“Then they came to a place which was named Gethsemane; and He said to His disciples, ‘Sit here while I pray.’ And He took Peter, James, and John with Him, and He began to be troubled and deeply distressed. Then He said to them, ‘My soul is exceedingly sorrowful, even to death. Stay here and watch.’”
“And He was withdrawn from them about a stone’s throw, and He knelt down and prayed, saying, ‘Father, if it is Your will, take this cup away from Me; nevertheless not My will, but Yours, be done.’ Then an angel appeared to Him from heaven, strengthening Him. And being in agony, He prayed more earnestly. Then His sweat became like great drops of blood falling down to the ground.”
Instead of keeping watch and praying while Jesus was so distressed that He was sweating blood, the disciples went to sleep. When Jesus finds them sleeping, He tells them to “Watch and pray, lest you enter into temptation. The spirit indeed is willing, but the flesh is weak.” However, the disciples, unaware of the fact that this will be the last time they are with Jesus before His crucifixion, fall back to sleep. So Jesus comes to the disciples a third time to wake them, “And while He was still speaking, behold, a multitude; and he who was called Judas, one of the twelve, went before them and drew near to Jesus to kiss Him. But Jesus said to him, ‘Judas, are you betraying the Son of Man with a kiss?’”
Then Peter, now fully awake, jumps into action and cuts off the right ear of the high priest’s servant. Peter still doesn’t understand that Jesus must die in order for him and anyone else who believes in Jesus Christ as their Savior to be redeemed and restored to the Lord. So Jesus tells Peter, “‘Permit even this.’ And He touched the ear of the servant and healed him.” Then Jesus tells them that He could pray to His father, the Lord, and He would provide Him with more than twelve legions of angels to help Him. However, Jesus is obedient and He willingly goes with them in order to fulfill Scripture and God’s plan for salvation.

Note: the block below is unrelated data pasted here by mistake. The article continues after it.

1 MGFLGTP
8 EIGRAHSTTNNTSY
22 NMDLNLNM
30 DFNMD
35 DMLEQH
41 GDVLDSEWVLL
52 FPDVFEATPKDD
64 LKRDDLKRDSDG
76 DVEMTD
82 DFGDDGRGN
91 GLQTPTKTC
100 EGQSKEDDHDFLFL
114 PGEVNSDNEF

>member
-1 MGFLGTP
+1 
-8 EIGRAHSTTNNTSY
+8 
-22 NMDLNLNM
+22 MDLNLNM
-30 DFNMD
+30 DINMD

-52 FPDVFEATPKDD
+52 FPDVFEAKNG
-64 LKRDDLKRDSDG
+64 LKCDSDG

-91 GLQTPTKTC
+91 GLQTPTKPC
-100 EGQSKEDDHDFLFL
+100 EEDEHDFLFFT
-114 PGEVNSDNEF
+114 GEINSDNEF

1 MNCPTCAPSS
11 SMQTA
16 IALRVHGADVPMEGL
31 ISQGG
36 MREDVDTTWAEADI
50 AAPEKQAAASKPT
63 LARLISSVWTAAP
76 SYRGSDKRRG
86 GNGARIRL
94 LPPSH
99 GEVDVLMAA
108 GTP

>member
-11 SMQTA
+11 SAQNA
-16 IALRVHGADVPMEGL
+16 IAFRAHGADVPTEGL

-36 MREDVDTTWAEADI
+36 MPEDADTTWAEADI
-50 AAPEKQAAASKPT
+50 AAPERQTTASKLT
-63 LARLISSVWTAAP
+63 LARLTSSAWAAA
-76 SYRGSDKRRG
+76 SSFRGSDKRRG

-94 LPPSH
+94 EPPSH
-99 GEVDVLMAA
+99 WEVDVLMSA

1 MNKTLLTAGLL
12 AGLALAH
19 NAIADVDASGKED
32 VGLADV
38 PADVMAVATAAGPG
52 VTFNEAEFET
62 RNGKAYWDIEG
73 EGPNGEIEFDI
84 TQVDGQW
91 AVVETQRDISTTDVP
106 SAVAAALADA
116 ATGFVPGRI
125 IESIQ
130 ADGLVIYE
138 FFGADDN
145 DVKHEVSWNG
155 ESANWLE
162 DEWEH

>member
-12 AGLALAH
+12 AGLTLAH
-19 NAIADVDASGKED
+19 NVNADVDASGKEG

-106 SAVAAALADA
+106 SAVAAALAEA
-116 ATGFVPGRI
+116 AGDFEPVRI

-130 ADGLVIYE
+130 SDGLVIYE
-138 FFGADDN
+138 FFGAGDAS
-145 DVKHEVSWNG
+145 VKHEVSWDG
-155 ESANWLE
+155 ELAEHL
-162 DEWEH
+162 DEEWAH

Remember, after the fall in the garden, God promised Adam and Eve that He would send a Savior who would crush the head of the serpent (Genesis 3:15). As a picture of this promise, God killed an innocent animal and covered Adam and Eve with its skin, illustrating that it is the shedding of the blood of the innocent that atones for the sins of the guilty (Genesis 3:21). Jesus Christ has come as that final Sacrificial Lamb, to shed His innocent blood on behalf of us, guilty sinners, serving the first blow to Satan by defeating death. The final crushing of the serpent will come upon Jesus’ return, when He will ultimately cast him into a lake of fire for eternity.
So Jesus is taken off to the first of a six part trial, three in a religious court and three before a Roman court. The trials show the level of hatred for Jesus by the religious leaders as they break many of their own laws in an attempt to destroy Him – “And they led Him away to Annas first, for he was the father-in-law of Caiaphas who was high priest that year.”
“And Simon Peter followed Jesus, and so did another disciple. Now that disciple was known to the high priest, and went with Jesus into the courtyard of the high priest. But Peter stood at the door outside.” Many believe that the other disciple was John. However, when Peter is brought in, the servant girl who kept the door asks if Peter is one of Jesus’ disciples. Peter responds, “I am not.” This is the first of three times Peter will deny Jesus.
We end the reading with the Annas questioning Jesus about His disciples and His teachings. Jesus responds, “I spoke openly to the world. I always taught in synagogues and in the temple, where the Jews always meet, and in secret I have said nothing. Why do you ask Me? Ask those who have heard Me what I said to them. Indeed they know what I said.” Then Jesus is struck by an officer for speaking truth, and He is bound and sent to Caiaphas, the high priest.
Tomorrow the unlawful trials continue and Peter continues to deny Jesus. Keep reading. (John 18:1-2, Mark 14:32-42, Matthew 26:36-46, Luke 22:39-46, Mark 14:43-52, Matthew 26:47-56, Luke 22:47-53, John 18:3-24)